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  #1  
Old 08-28-2003
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dpierce is on a distinguished road
buying older vs. newer

I am currently contemplating moving to a "better" boat and would welcome some experienced opinions from folks who have been there, done that.

My present boat is an 81 Hunter 30. It sails well, but takes a lot of maintenance and doesn''t have a lot of features I''d like. My next boat will probably have to fit within a budget of 60K, more or less, and I''m torn between newer and similar size (27 to 33 ft) vs. bigger and older (35-36+).

My sailing is mostly coastal, out of Hilton Head, but hope to be able to cruise up as far as the Chesapeake and down the coast as far as Florida eventually. I don''t plan on going farther offshore than maybe the Bahamas eventually.

Any ideas? Thanks.

Dave...
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Old 08-29-2003
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Silmaril is on a distinguished road
buying older vs. newer

It sounds like maintenance is a big issue with you. So in that vein, I would steer clear for older, larger vessels. Once you get into the older, bigger boat mode, it really needs to become a labor of love. There is no way you would be able to recoup the time and money you will spend properly outfitting an older boat. The things that need to be updated and replaced can be staggering. Of course you may find a boat that has had a caring owner that has continually maintained and up-graded his/her "Pride and Joy" but I have found that is more of a rarity.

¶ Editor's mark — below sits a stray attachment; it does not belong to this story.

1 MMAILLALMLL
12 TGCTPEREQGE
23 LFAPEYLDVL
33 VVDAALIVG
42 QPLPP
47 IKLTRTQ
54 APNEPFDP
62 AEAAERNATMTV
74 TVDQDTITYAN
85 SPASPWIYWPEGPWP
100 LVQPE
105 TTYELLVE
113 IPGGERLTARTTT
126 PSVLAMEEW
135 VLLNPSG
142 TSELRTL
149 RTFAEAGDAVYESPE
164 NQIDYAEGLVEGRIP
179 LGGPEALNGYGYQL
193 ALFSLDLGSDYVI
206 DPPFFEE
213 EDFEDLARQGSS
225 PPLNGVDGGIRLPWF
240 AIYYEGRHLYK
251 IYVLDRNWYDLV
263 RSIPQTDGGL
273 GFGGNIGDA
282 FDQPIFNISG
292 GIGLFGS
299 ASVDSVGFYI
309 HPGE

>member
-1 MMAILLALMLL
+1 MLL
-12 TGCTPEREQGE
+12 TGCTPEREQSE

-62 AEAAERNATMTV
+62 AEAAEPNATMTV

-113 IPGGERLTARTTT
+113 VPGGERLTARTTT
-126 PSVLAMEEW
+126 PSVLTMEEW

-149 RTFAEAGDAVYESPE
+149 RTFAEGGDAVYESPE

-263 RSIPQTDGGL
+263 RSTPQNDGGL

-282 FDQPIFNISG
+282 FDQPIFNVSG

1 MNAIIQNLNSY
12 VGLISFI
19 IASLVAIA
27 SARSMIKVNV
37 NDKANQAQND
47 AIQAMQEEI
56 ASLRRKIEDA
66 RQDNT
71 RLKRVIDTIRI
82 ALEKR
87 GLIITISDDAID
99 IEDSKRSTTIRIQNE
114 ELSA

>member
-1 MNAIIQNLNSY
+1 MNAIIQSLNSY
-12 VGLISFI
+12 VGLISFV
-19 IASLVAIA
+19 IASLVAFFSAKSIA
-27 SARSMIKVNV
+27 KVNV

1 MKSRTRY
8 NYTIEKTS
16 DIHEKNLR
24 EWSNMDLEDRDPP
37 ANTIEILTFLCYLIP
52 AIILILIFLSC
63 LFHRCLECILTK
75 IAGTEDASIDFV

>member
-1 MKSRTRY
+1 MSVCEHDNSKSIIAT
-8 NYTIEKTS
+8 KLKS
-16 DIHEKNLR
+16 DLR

But if you are willing to take the plunge into older boat ownership, it can be a very personally rewarding experience. I am not just talking out of hand here, I took the plunge, with my eyes wide open. I set realistic goals and objectives, and am now 3 1/5 years into my 5 year timeline. I have spent many hundreds of man hours on my boat. Not to mention the tens of thousands of dollars upgrading all of her systems to modern and safe standards. This is not for the faint of heart!

If you are looking for a lower maintenence boat, go newer, as new as you can possibly afford.

One thing that always amazes me are the number of buyers who dive into a new boat without a proper survey by an accredited marine surveyor. Don''t forget to get references from the surveyor too. There have been cases of surveyors not doing their job, and glossing over major issues. Experiance counts, and a long standing member of one of the recognized associations will help you get a good idea if your dream boat will be a nightmare or not.

Good Luck!
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Old 08-29-2003
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dpierce is on a distinguished road
buying older vs. newer

Silmaril,

Thanks for your observations! I''ll have to say that "hundreds of manhours and thousands of dollars" spent on maintenance isn''t where I want to go, and the more I think about it, the more I realize that older and bigger means exactly that. I really enjoy navigation and pilotage and seamanship problems, but the thought of electrical systems and osmosis just makes MEGO.

Dave...
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Old 08-29-2003
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Heruka is on a distinguished road
buying older vs. newer

Silmaril, excellent post. I have nothing else to add to it.
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